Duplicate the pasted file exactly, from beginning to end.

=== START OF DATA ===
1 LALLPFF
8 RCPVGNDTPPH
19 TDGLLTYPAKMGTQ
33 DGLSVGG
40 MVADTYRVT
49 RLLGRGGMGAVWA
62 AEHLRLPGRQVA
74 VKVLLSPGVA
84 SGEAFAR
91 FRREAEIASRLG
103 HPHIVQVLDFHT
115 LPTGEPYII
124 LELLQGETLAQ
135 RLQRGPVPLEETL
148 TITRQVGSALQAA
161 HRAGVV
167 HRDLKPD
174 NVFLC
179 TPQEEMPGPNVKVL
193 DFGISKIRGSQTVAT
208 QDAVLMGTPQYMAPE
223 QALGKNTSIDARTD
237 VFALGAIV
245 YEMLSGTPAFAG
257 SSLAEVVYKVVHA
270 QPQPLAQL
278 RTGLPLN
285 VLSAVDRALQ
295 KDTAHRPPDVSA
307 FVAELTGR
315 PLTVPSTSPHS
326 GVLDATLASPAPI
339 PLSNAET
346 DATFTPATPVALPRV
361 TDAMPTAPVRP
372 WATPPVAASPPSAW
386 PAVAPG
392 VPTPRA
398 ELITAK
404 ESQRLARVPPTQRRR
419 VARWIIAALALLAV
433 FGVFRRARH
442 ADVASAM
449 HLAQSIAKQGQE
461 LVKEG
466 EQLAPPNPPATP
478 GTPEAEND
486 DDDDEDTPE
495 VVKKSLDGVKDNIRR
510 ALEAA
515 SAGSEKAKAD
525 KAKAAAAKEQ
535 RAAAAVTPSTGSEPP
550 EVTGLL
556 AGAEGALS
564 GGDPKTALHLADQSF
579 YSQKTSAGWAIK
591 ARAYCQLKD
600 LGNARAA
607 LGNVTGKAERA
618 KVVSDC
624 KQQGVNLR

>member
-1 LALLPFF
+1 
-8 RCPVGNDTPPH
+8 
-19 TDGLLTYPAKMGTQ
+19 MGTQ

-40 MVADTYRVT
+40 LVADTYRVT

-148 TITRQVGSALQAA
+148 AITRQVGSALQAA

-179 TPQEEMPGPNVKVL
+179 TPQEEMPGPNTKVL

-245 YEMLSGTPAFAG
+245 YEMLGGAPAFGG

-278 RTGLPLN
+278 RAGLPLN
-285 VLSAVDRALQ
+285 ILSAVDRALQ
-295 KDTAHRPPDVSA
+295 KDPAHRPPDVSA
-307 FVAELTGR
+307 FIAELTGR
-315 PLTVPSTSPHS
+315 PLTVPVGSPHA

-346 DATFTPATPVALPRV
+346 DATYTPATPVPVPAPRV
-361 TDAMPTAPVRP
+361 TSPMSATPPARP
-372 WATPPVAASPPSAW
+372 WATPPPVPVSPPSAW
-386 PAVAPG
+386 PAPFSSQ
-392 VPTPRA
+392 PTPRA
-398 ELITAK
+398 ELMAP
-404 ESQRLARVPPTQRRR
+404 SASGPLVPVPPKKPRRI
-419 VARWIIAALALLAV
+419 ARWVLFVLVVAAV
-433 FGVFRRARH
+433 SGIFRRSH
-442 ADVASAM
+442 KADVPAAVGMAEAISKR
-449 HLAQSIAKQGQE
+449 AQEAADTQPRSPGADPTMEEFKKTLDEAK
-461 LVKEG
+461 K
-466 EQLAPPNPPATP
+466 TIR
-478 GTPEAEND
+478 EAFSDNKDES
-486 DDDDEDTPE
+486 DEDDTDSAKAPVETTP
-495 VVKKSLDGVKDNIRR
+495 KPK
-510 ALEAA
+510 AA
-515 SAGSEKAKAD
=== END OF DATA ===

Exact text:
1 LALLPFF
8 RCPVGNDTPPH
19 TDGLLTYPAKMGTQ
33 DGLSVGG
40 MVADTYRVT
49 RLLGRGGMGAVWA
62 AEHLRLPGRQVA
74 VKVLLSPGVA
84 SGEAFAR
91 FRREAEIASRLG
103 HPHIVQVLDFHT
115 LPTGEPYII
124 LELLQGETLAQ
135 RLQRGPVPLEETL
148 TITRQVGSALQAA
161 HRAGVV
167 HRDLKPD
174 NVFLC
179 TPQEEMPGPNVKVL
193 DFGISKIRGSQTVAT
208 QDAVLMGTPQYMAPE
223 QALGKNTSIDARTD
237 VFALGAIV
245 YEMLSGTPAFAG
257 SSLAEVVYKVVHA
270 QPQPLAQL
278 RTGLPLN
285 VLSAVDRALQ
295 KDTAHRPPDVSA
307 FVAELTGR
315 PLTVPSTSPHS
326 GVLDATLASPAPI
339 PLSNAET
346 DATFTPATPVALPRV
361 TDAMPTAPVRP
372 WATPPVAASPPSAW
386 PAVAPG
392 VPTPRA
398 ELITAK
404 ESQRLARVPPTQRRR
419 VARWIIAALALLAV
433 FGVFRRARH
442 ADVASAM
449 HLAQSIAKQGQE
461 LVKEG
466 EQLAPPNPPATP
478 GTPEAEND
486 DDDDEDTPE
495 VVKKSLDGVKDNIRR
510 ALEAA
515 SAGSEKAKAD
525 KAKAAAAKEQ
535 RAAAAVTPSTGSEPP
550 EVTGLL
556 AGAEGALS
564 GGDPKTALHLADQSF
579 YSQKTSAGWAIK
591 ARAYCQLKD
600 LGNARAA
607 LGNVTGKAERA
618 KVVSDC
624 KQQGVNLR

>member
-1 LALLPFF
+1 
-8 RCPVGNDTPPH
+8 
-19 TDGLLTYPAKMGTQ
+19 MGTQ

-40 MVADTYRVT
+40 LVADTYRVT

-148 TITRQVGSALQAA
+148 AITRQVGSALQAA

-179 TPQEEMPGPNVKVL
+179 TPQEEMPGPNTKVL

-245 YEMLSGTPAFAG
+245 YEMLGGAPAFGG

-278 RTGLPLN
+278 RAGLPLN
-285 VLSAVDRALQ
+285 ILSAVDRALQ
-295 KDTAHRPPDVSA
+295 KDPAHRPPDVSA
-307 FVAELTGR
+307 FIAELTGR
-315 PLTVPSTSPHS
+315 PLTVPVGSPHA

-346 DATFTPATPVALPRV
+346 DATYTPATPVPVPAPRV
-361 TDAMPTAPVRP
+361 TSPMSATPPARP
-372 WATPPVAASPPSAW
+372 WATPPPVPVSPPSAW
-386 PAVAPG
+386 PAPFSSQ
-392 VPTPRA
+392 PTPRA
-398 ELITAK
+398 ELMAP
-404 ESQRLARVPPTQRRR
+404 SASGPLVPVPPKKPRRI
-419 VARWIIAALALLAV
+419 ARWVLFVLVVAAV
-433 FGVFRRARH
+433 SGIFRRSH
-442 ADVASAM
+442 KADVPAAVGMAEAISKR
-449 HLAQSIAKQGQE
+449 AQEAADTQPRSPGADPTMEEFKKTLDEAK
-461 LVKEG
+461 K
-466 EQLAPPNPPATP
+466 TIR
-478 GTPEAEND
+478 EAFSDNKDES
-486 DDDDEDTPE
+486 DEDDTDSAKAPVETTP
-495 VVKKSLDGVKDNIRR
+495 KPK
-510 ALEAA
+510 AA
-515 SAGSEKAKAD